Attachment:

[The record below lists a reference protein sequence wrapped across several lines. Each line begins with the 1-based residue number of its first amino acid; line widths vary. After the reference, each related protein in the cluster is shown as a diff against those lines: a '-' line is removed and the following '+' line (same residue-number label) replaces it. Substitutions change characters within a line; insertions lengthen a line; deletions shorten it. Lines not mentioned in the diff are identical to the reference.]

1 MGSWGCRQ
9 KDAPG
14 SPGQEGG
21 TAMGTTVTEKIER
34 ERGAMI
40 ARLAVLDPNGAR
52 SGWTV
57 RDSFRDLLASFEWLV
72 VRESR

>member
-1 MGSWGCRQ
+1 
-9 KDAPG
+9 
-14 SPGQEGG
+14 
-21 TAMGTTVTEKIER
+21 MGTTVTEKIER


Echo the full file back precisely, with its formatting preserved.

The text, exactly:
[The record below lists a reference protein sequence wrapped across several lines. Each line begins with the 1-based residue number of its first amino acid; line widths vary. After the reference, each related protein in the cluster is shown as a diff against those lines: a '-' line is removed and the following '+' line (same residue-number label) replaces it. Substitutions change characters within a line; insertions lengthen a line; deletions shorten it. Lines not mentioned in the diff are identical to the reference.]

1 MGSWGCRQ
9 KDAPG
14 SPGQEGG
21 TAMGTTVTEKIER
34 ERGAMI
40 ARLAVLDPNGAR
52 SGWTV
57 RDSFRDLLASFEWLV
72 VRESR

>member
-1 MGSWGCRQ
+1 
-9 KDAPG
+9 
-14 SPGQEGG
+14 
-21 TAMGTTVTEKIER
+21 MGTTVTEKIER